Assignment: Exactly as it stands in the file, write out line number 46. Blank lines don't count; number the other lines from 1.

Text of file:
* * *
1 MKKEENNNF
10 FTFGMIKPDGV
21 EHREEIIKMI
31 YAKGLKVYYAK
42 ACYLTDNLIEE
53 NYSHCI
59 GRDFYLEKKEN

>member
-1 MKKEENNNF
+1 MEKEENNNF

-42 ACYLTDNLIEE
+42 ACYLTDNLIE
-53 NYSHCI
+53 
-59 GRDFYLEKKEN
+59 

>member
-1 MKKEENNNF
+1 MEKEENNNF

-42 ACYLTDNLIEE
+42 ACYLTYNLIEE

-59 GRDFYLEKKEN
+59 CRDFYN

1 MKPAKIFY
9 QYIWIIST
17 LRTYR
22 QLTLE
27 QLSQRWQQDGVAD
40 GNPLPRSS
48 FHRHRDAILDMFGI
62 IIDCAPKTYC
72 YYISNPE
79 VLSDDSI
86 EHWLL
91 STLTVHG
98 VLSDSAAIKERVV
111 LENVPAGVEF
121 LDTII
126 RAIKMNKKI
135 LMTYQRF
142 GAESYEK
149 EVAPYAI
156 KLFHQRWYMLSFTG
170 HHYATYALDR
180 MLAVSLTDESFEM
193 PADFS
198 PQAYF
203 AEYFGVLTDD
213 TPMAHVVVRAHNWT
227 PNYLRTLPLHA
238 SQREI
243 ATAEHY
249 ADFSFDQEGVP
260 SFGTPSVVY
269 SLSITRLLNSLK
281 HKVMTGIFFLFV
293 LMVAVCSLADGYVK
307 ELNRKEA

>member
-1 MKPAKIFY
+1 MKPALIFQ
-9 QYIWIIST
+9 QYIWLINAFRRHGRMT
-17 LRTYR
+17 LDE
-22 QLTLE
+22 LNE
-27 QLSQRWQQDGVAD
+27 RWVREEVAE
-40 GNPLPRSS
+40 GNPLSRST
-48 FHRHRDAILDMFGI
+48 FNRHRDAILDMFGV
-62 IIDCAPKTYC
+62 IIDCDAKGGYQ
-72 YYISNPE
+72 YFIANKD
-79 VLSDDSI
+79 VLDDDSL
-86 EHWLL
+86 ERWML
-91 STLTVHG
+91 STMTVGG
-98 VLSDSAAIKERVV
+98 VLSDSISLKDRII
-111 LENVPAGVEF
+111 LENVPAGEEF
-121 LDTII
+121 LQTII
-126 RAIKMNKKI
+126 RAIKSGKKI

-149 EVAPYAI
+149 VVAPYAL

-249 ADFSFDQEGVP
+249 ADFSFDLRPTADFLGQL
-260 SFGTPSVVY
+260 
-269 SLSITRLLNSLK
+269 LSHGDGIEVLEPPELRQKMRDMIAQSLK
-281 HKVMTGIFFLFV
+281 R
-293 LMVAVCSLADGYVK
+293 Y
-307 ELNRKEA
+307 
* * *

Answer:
193 PADFS